PyCharm 2016.2 Help

Tutorial: File Watchers in PyCharm

In this section:

What this tutorial is about

This tutorial aims to walk you step by step through using file watchers in PyCharm.

The basics of file watchers, in particular, LESS and CoffeeScript are out of scope of this tutorial.


Make sure that:

  • You are working with Professional edition of PyCharm version 5.0 or higher
  • Node.js is downloaded and installed. It is advisable, depending on your particular operating system, to add the path to Node.js executable to the Path environment variable.
  • Before you start working with file watchers, make sure that File Watchers plugin is enabled. The plugin is bundled with PyCharm and activated by default. If it is not, enable the plugin as described in the section Enabling and Disabling Plugins.

  • It is advisable to familiarize yourself with the matter in advance. Please read the section Using File Watchers.
  • In this tutorial, we'll work with Less and CoffeeScript files. So, before you start your workout, perform some preliminary steps.

Installing Node.js plugin

First, download and install Node.js plugin. It is not bundled; so to have it installed, open the Plugins page (click settings on the main toolbar, remember ?) and look for this plugin in the Jetbrains repository:


For the changes to take effect, restart PyCharm. After restart, you will notice a new page under the Languages and Frameworks node in the settings/preferences dialog - Node.js and NPM.

Installing LESS and CoffeeScript compilers

Open settings/preferences(settings), and open the page Node.js and NPM. On this page, specify the Node interpreter (its version is determined automatically), and then click add - one time to install less, and the other time to install coffee-script:


As you've noticed already, LESS and CoffeeScript are installed locally, so the corresponding compiler files are written under the project root:


These files will be required a little bit later. Now, it's time to start!

Configuring file watchers

When PyCharm detects that you are working with a file it can "watch," it prompts to set up a File Watcher.

Configuring file watcher for LESS files

For example, when you open for editing a LESS file, PyCharm shows a notification banner:


Click the link Add watcher. PyCharm shows the following dialog box, where you have to specify your file watcher type (Less here), executable (lessc.cmd here), and select the option to generate output from stdout:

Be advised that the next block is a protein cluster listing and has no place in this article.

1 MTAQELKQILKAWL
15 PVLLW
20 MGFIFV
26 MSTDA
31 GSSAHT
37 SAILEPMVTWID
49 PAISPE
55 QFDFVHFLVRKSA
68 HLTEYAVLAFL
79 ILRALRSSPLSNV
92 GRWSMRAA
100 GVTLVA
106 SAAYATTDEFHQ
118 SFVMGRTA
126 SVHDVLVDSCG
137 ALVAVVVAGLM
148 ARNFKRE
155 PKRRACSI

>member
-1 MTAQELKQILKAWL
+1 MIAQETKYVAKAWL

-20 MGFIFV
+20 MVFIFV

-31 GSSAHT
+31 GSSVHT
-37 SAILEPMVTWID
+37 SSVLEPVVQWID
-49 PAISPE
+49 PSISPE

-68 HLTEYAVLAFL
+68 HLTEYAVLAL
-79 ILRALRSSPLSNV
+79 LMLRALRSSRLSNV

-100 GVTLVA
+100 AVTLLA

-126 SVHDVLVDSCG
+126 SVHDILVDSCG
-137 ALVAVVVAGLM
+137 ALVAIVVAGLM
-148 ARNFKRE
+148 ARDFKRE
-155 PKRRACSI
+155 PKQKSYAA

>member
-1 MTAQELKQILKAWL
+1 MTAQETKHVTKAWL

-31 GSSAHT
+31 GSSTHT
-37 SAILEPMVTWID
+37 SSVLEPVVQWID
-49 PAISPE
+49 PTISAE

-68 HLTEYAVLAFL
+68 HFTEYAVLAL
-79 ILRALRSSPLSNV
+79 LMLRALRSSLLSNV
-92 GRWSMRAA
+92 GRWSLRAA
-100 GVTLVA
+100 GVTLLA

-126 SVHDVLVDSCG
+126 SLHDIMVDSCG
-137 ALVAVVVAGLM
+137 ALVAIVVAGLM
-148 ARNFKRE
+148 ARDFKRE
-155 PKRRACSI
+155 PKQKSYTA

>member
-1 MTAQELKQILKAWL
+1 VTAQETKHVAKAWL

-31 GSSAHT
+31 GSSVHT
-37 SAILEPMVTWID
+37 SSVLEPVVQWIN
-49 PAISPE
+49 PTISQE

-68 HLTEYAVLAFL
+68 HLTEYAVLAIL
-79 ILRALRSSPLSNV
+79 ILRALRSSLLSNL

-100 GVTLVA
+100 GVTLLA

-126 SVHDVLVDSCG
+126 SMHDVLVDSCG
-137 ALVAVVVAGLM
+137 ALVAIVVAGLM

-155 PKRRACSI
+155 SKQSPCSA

Looking at this configuration, you can easily figure out what the file watcher actually does:

  • Watches for changes on all Less files within your project.
  • Compiles files with the extension .less into the files with the extension .css, using the compiler lessc.cmd, specified in the field Program.

Configuring file watcher for CoffeeScript

Next, open for editing a CoffeeScript file. PyCharm immediately prompts you to configure a file watcher for it:


Again, click Add watcher and specify the file watcher settings, in particular, the CoffeeScript executable:


What does this file watcher do?

  • It also tracks changes in all CoffeeScript files in your project.
  • If compiles files with the extension .coffee into the files with the extension .js, using the compiler coffee.cmd, specified in the field Program.
  • It compiles files with the extension .coffee into the files with the extension .map, using the compiler coffee.cmd, specified in the field Program.

Editing file watchers

OK, here we are. Open for editing the file my.less, and change something, for example, rename the variable @myColor to @Color, and change its value. The file watcher immediately processes the changed source file, and produces an output file with the extension .css:


Next, open for editing a CoffeeScript file and change something there. The configured file watcher generates a JavaScript file and a source mapping file:


Note that in either case PyCharm shows generated files in the Project Tool Window under the source files.


If a command line tool executed by the File Watcher fails, PyCharm shows its output in the Run tool window:


Helpful for troubleshooting, isn't it?

See Also

Last modified: 10 June 2016